Second, pray together as a family. My family used to pray the Rosary on the way to Mass, and we had special devotions around the Advent Wreath. We would attend Stations of the Cross together during Lent, and my parents took us to Eucharistic Adoration frequently. Although there were times I complained about being dragged into these things, they also introduced me to a personal relationship with Christ, one that has stayed strong to this day.

Also, never forget to pray and fast for your kids—daily!

Third, keep sin out of your home. If you allow your kids to have a smartphone, put a filter on it. Make sure the TV shows and movies they watch, the music they listen to, and the books they read are wholesome. Although your kids may complain, parents should be more concerned about their kids’ eternal happiness than a quick temporary pleasure of watching a bad movie!

Another good thing to do is to make your home a sanctuary. Fill it with crucifixes, holy pictures, statues of the Saints, and books about the Faith. The old adage is true: “Out of sight, out of mind.” The more we can call to mind eternal realities, the more we will stay faithful to them.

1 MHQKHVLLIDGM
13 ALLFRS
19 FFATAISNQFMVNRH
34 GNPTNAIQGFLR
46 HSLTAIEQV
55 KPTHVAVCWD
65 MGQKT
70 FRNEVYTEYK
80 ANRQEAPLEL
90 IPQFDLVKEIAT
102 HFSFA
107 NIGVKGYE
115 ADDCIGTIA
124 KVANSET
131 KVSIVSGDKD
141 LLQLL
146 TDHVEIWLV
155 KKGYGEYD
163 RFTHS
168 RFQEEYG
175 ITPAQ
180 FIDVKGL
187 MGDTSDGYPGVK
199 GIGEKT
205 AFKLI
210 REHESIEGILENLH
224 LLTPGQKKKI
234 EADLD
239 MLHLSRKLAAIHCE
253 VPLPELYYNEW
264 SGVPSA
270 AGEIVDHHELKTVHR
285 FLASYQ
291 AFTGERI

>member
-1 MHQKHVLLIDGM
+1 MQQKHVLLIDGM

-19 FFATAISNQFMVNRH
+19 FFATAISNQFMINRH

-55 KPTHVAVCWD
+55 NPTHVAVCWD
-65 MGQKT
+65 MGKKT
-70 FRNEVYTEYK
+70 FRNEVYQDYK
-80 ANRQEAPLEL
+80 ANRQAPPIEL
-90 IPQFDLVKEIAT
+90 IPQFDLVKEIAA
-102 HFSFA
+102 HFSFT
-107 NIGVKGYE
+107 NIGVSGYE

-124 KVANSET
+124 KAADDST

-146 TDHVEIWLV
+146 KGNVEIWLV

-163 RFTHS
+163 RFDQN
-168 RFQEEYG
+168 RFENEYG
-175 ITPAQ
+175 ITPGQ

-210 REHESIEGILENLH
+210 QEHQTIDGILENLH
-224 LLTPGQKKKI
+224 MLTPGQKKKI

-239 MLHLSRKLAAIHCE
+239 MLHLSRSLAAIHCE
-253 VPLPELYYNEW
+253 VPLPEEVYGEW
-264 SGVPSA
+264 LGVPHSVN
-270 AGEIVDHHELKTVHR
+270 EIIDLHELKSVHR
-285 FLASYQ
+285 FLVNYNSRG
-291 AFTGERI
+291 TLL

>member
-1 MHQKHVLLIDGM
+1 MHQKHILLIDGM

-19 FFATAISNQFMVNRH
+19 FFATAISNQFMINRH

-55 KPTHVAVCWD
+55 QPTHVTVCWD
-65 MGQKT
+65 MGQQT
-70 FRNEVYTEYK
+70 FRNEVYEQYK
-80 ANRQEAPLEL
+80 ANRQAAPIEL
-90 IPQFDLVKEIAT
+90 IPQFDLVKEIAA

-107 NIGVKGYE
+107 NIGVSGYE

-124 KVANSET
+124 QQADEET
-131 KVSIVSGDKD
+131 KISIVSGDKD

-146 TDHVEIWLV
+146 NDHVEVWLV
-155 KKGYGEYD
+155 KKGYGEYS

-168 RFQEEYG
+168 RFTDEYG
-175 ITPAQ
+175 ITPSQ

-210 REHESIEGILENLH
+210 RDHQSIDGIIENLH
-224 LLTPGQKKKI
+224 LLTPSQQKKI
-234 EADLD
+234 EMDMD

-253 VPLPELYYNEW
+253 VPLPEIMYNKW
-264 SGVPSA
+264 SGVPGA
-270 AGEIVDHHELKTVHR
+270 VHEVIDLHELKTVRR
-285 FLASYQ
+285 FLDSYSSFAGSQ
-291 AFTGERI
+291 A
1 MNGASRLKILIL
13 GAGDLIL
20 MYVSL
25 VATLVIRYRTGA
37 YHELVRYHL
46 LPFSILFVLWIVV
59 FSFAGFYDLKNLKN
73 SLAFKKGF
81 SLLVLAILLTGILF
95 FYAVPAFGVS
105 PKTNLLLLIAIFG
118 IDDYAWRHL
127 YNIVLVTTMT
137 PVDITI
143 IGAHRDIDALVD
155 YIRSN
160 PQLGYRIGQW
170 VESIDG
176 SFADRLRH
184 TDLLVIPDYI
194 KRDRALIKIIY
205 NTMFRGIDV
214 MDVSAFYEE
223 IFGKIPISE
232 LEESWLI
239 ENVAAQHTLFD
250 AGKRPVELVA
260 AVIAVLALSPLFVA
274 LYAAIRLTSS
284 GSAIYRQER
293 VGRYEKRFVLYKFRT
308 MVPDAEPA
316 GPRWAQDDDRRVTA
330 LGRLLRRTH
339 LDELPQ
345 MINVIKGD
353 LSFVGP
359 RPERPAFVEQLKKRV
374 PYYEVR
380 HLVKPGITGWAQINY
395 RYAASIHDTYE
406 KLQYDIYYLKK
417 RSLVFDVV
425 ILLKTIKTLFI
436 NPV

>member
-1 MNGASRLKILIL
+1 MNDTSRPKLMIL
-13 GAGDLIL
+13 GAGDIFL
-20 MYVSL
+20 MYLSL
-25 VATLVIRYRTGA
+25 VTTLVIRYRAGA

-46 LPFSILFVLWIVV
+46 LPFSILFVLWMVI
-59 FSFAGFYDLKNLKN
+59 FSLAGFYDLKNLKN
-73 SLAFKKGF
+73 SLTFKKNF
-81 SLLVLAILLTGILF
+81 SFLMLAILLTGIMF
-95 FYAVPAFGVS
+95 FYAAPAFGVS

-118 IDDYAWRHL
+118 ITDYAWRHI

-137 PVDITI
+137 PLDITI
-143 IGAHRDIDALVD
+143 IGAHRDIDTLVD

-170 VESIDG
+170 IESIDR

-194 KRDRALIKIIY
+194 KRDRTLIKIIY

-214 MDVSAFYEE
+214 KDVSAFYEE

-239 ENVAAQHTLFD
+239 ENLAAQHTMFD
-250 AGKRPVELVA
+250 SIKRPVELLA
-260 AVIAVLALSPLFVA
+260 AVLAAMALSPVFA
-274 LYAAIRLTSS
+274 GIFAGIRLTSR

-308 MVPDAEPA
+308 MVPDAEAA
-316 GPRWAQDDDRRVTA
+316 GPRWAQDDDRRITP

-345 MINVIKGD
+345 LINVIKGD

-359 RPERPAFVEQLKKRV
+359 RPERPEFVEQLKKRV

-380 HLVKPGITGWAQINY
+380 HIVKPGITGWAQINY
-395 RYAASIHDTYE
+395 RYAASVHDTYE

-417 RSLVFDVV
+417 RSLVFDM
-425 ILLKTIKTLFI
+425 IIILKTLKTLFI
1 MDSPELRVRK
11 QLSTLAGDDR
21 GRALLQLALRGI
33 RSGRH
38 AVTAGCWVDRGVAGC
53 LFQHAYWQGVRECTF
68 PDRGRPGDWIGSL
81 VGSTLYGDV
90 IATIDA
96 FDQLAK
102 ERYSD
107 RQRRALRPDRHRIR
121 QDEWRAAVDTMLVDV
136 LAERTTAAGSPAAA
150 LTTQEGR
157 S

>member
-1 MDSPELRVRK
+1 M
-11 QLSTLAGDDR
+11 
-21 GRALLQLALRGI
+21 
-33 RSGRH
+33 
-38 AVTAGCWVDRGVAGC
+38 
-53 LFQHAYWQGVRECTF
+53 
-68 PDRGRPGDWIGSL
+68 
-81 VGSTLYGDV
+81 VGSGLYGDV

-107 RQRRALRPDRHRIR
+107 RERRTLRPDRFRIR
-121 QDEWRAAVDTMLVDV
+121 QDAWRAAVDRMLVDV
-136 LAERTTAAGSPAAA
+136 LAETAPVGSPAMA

Fifth, surround your kids with a good Catholic community, both peers and adults. They need good friends who have similar values, so perhaps have them join a youth group or go to a Catholic summer camp. They also need adult mentors who love the Faith, so befriend other good Catholic families. Invite your parish priest over for dinner. Get together for a party with other parishioners. When I was younger, my father sometimes took me to his men’s group on Saturday mornings, and I will never forget the impact of seeing these men—men I knew and respected and liked, who were plumbers and lawyers and sports coaches—praying and singing and passionate about Jesus. It made me realize that it was cool and normal to have faith in the Lord!